By Hazel Croft
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Britain’s terror policy to crush protest

This article is over 22 years, 11 months old
'SOLDIERS BROKE into a house, hit one person several times in the body with the rifle butt, shot rubber bullets at a girl at point blank range, and threw a young man through a window.'
Issue 1761

‘SOLDIERS BROKE into a house, hit one person several times in the body with the rifle butt, shot rubber bullets at a girl at point blank range, and threw a young man through a window.’

‘A young man lay on the road bleeding heavily. A soldier came over to him, stamped one foot down on the injured leg, pushed the other leg away, and fired rubber bullets at point blank range into the youth’s genitals.’

These descriptions could be of violence in the most repressive and dictatorial regimes in the world. In fact they describe what happened in Northern Ireland 30 years ago. On 9 August 1971 the British Tory government ordered its troops to raid the homes of hundreds of Catholics in Northern Ireland.

This was the start of the policy of internment, which would terrorise Catholics for four years. Internment meant that people could be locked up indefinitely without being charged with any crime, and without their case ever going to court.

It was one of the most repressive measures the British government introduced to try to smash resistance by the Catholic minority to being treated as second class citizens.

Two years earlier, in August 1969, the then British Labour government had sent in troops to Northern Ireland to ‘restore law and order’. The troops failed to quell Catholic resistance. The Tory government’s answer was to inflict even more repression. At 4am on 9 August thousands of troops swamped Catholic areas.

The troops smashed down doors, threatened men, women and children at gunpoint, and dragged 342 men to prison. ‘Every man arrested was either a terrorist or a member of the IRA,’ declared Brian Faulkner, Northern Ireland’s prime minister, hours later. In fact hardly any IRA members were picked up-most had fled before the raids took place.

Instead the army rounded up leaders of the non-violent civil rights movement, socialists, trade unionists and ordinary Catholics. Those arrested included men in their 60s and 70s. The army even went to arrest one man who had been dead for four years.

Not a single Loyalist was picked up. Yet Loyalists had been responsible for most of the killings, mainly of innocent Catholics, since the mid-1960s. The men were incarcerated in army barracks where, although not charged with any crime, they faced vicious beatings and torture. Many were forced to run barefoot over barbed wire and broken glass while soldiers clubbed their ankles.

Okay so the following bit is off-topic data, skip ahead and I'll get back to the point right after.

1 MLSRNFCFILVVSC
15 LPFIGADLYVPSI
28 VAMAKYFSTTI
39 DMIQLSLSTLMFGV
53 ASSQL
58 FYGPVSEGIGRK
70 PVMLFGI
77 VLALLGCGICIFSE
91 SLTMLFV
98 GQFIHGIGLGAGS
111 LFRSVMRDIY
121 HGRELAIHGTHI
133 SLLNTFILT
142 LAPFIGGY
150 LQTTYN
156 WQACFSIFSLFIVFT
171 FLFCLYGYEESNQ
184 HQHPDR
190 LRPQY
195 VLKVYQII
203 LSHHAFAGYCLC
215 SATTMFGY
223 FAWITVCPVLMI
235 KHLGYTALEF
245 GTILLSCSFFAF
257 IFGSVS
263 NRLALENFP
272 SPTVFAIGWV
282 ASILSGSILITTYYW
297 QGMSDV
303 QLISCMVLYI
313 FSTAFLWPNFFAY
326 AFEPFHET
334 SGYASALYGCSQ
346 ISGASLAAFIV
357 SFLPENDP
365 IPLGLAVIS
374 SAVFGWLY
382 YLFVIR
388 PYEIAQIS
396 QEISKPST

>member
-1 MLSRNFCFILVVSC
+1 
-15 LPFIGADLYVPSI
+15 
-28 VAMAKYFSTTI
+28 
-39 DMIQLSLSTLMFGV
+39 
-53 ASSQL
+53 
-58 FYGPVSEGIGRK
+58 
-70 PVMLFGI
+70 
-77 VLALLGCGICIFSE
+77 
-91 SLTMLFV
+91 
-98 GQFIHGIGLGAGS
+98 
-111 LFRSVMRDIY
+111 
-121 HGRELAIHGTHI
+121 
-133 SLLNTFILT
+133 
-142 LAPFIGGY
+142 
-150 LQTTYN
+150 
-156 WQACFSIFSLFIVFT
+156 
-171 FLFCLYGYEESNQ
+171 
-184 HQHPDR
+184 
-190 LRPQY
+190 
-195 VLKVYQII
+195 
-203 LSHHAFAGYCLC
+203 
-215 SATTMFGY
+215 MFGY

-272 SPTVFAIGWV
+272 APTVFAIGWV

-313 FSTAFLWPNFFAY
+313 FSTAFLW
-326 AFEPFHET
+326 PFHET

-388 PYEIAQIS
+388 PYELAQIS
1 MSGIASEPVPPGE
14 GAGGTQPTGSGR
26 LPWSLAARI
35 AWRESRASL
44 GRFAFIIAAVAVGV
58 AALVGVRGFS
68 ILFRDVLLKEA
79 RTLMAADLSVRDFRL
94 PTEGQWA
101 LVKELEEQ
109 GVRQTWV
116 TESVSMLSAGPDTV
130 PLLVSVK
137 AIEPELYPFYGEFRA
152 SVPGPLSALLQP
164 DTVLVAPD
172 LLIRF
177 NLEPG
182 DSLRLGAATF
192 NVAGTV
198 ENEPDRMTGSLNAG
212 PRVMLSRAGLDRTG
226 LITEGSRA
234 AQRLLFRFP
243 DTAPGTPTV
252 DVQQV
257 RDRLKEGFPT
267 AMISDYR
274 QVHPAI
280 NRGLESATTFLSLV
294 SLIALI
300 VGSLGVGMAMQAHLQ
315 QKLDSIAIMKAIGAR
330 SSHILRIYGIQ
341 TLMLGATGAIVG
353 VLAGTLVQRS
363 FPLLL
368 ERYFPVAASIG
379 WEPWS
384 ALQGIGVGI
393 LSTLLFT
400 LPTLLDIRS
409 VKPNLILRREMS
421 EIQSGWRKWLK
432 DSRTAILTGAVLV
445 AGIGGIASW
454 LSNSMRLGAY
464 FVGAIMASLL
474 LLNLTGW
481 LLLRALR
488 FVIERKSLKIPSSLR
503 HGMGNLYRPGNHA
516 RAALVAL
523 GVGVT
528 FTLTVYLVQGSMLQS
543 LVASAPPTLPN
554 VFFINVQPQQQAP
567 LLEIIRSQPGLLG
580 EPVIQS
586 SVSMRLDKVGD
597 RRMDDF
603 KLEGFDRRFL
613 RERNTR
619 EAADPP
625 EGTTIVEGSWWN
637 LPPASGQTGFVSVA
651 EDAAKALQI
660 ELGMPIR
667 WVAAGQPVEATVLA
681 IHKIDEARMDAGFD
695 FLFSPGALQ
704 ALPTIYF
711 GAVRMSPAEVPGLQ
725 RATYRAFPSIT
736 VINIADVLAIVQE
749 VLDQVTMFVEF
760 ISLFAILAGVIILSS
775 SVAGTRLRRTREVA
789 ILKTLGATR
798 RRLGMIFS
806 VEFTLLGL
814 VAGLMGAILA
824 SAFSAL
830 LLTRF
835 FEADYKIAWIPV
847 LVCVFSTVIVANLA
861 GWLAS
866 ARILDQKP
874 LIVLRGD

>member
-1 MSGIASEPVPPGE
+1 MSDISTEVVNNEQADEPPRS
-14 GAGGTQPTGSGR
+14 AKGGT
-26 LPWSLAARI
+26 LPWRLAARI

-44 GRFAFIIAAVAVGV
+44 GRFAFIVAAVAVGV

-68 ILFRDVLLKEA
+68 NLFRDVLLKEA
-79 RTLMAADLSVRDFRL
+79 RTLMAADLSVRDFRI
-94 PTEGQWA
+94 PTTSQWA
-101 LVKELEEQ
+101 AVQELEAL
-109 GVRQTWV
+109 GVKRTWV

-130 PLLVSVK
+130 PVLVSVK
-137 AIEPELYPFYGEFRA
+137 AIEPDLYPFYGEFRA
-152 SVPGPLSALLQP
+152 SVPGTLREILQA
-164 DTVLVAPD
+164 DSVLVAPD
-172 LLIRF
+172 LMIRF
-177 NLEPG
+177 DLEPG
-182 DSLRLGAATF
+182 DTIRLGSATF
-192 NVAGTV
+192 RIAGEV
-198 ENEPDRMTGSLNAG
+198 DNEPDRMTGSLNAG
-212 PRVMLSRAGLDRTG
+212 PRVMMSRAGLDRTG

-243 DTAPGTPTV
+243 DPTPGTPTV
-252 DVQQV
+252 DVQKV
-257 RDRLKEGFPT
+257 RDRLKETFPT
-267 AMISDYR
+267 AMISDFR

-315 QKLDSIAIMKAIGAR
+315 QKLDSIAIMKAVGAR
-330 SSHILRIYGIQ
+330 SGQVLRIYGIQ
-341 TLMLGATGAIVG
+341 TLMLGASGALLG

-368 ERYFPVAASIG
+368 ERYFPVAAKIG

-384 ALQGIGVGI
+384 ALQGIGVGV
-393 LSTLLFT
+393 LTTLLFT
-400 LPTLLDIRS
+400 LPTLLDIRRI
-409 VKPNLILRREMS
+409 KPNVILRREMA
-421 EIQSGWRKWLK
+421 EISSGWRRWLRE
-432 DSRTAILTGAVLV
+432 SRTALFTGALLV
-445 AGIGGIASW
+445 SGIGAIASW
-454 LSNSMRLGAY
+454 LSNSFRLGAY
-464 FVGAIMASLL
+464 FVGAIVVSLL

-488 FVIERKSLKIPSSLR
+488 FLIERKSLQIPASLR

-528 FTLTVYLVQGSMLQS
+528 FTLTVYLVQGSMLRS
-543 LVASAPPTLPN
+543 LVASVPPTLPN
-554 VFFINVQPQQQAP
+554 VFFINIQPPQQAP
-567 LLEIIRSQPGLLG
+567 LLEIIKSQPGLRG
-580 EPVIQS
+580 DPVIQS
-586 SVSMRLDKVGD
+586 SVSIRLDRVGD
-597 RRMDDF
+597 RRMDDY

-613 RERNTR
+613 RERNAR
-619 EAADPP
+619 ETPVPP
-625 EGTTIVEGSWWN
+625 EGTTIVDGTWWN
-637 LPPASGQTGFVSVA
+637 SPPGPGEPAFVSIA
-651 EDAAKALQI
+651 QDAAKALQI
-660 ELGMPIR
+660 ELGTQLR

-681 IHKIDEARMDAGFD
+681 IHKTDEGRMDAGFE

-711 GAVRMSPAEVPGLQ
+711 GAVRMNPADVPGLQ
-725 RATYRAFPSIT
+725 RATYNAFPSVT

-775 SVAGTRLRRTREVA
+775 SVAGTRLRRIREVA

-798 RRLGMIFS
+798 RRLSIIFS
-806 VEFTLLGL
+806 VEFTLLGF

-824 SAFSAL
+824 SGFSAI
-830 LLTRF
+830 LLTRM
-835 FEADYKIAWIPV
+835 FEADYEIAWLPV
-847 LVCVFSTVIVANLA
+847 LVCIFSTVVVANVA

TWELVE MEN men were secretly taken away and subjected to a grotesque experiment in ‘sensory deprivation techniques’. They included Paddy Joe McClean, a teacher of children with learning difficulties.

He described what happened to him: ‘A hood was pulled over my head, and I was handcuffed and subjected to verbal and personal abuse, which included the threat of being dropped from a helicopter while it was in the air. Later I was made to stand with my feet wide apart with my hands pressed against a wall. I could hear a low droning noise like an electric saw. I collapsed several times only to be beaten and pulled to my feet again, and once more pushed, spreadeagled against the wall. Food, water, the opportunity to relieve my bowels were denied me. I had to urinate and defecate in my suit.’

He was kept like this for six days. Amnesty International accused the British government of torture. The European Court of Human Rights found the British government guilty of ‘inhuman and degrading treatment’.

There was mass resistance to internment. Within minutes of the first internment raids hundreds of women came out on the streets to rattle bin lids. Young people built barricades and fought to keep British troops out of Catholic areas.

In the 48 hours after the first dawn raids the British army shot and killed ten civilians. The victims included a priest, Father Hugh Mullan, who was gunned down by the army as he was giving the last rites to a wounded man. Thousands of working class Catholics were forced out of their own homes and ended up living in squalid refugee camps in Southern Ireland.

THE NORTHERN Ireland government introduced a year-long ban on demonstrations. But that didn’t stop protests. In Derry over 8,000 workers struck for 24 hours against internment. Even respectable figures, like John Hume of the SDLP, joined in the revolt. Some 130 councillors resigned from their seats.

Up to 30,000 households joined a rent and rates strike against internment. A group of trade unionists in Tyrone organised a march against internment on Christmas Day.

Some 4,000 people joined the march, which was viciously attacked by the RUC police. The height of the resistance was organised on 30 January 1972 in Derry, where thousands gathered for a peaceful march against internment.

The British government ordered the Parachute Regiment to shoot down unarmed demonstrators. They killed 14 people on what became known as Bloody Sunday. Far from crushing the IRA, internment and Bloody Sunday swelled its ranks, as Catholics saw the IRA as the only way to defend their lives and communities. The British government finally ended internment in December 1975.

But British repression, including a shoot to kill policy and collusion with Loyalist paramilitaries, continued to fuel the violence, repression and injustice that remain today.


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